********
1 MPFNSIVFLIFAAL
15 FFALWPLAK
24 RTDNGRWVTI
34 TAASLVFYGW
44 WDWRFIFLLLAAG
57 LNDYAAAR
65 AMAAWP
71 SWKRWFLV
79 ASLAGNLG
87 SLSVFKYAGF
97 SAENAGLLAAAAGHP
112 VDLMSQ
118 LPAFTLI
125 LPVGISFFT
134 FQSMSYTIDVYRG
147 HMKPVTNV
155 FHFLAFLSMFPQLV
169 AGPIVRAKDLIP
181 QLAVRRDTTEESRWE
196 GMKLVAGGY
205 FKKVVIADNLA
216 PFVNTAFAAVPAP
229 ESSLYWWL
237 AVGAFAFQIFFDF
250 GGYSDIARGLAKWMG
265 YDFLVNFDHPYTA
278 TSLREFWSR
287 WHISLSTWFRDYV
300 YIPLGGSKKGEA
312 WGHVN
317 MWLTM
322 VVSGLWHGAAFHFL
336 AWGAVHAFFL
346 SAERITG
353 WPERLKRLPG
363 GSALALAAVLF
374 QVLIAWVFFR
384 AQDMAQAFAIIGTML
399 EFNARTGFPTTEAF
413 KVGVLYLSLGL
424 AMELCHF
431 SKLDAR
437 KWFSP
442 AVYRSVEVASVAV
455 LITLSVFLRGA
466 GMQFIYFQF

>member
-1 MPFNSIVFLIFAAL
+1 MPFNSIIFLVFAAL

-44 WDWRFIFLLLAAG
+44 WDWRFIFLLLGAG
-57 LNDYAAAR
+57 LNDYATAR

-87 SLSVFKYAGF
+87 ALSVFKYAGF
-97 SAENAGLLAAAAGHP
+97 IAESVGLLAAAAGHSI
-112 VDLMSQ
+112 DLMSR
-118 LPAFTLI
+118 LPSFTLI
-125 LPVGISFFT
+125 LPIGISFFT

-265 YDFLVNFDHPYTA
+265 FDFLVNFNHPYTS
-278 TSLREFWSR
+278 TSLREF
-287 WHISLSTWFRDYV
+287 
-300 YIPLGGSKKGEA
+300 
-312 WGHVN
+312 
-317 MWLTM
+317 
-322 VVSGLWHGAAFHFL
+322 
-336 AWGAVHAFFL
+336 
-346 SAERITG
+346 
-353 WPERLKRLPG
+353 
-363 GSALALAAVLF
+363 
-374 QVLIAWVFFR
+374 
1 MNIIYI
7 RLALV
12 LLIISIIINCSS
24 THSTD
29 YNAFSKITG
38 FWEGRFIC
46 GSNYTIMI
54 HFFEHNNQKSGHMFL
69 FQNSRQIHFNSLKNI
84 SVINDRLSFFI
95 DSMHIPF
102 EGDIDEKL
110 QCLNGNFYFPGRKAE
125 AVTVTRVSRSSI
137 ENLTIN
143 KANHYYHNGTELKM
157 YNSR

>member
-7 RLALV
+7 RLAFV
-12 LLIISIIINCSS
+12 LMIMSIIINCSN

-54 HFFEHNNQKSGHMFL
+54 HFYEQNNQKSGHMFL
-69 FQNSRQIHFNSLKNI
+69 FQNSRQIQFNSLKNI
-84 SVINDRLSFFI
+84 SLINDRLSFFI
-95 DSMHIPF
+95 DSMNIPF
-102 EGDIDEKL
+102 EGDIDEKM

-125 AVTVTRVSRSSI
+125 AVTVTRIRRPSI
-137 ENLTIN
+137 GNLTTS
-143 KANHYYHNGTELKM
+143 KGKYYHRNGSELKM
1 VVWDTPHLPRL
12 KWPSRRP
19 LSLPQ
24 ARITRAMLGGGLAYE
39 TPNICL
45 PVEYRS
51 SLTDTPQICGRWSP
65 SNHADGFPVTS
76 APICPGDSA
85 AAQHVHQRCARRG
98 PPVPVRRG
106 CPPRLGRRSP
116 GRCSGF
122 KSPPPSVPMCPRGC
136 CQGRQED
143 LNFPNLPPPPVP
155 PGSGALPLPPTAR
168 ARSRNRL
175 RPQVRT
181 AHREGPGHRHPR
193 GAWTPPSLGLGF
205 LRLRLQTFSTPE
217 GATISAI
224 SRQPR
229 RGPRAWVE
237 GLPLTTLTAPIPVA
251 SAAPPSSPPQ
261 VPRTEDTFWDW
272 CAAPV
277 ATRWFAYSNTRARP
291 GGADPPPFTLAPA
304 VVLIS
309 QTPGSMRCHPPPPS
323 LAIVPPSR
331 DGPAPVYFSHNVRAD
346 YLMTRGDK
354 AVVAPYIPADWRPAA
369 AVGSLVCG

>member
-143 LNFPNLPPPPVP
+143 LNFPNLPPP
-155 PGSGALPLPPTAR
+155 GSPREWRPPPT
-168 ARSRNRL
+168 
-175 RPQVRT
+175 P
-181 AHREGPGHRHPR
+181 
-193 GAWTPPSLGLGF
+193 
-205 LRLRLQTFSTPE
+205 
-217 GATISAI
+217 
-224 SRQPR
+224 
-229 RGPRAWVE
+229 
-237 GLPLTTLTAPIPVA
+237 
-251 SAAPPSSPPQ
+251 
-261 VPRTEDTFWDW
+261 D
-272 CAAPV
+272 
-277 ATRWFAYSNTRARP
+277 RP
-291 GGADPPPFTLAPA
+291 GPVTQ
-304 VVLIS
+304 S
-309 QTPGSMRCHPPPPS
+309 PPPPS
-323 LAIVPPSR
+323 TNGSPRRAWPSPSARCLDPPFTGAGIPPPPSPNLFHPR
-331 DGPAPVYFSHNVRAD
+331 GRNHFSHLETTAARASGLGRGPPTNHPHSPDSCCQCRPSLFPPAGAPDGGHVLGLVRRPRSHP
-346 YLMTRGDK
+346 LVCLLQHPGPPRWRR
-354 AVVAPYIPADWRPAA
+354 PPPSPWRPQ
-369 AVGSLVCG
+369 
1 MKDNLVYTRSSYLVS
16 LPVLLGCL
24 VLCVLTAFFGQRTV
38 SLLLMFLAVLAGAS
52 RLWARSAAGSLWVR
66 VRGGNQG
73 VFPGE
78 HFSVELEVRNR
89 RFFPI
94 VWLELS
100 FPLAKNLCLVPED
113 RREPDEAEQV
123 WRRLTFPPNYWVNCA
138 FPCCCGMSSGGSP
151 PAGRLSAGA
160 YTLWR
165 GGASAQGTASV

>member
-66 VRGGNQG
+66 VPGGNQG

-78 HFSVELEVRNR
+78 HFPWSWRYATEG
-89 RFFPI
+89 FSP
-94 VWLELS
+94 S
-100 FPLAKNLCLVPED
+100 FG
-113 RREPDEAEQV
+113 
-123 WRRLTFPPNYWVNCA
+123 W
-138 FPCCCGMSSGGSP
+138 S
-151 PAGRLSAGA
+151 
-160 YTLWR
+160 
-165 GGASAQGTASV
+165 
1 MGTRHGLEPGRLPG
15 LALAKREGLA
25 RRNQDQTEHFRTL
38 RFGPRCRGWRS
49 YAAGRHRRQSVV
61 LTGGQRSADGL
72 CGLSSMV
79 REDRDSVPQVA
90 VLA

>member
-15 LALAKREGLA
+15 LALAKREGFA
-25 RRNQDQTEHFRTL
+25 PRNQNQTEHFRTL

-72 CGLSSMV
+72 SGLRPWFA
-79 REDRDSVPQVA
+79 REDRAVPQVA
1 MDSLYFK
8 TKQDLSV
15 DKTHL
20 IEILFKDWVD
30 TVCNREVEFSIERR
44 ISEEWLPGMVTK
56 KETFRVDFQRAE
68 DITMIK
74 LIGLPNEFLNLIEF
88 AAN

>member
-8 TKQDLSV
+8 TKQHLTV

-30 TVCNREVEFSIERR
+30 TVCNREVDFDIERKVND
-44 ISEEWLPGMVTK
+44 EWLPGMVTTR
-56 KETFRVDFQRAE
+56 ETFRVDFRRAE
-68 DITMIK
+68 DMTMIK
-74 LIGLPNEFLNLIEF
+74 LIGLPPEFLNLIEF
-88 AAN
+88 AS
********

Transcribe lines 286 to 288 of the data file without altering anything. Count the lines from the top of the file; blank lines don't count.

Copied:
-56 KETFRVDFQRAE
+56 ETFRVDFRRAE
-68 DITMIK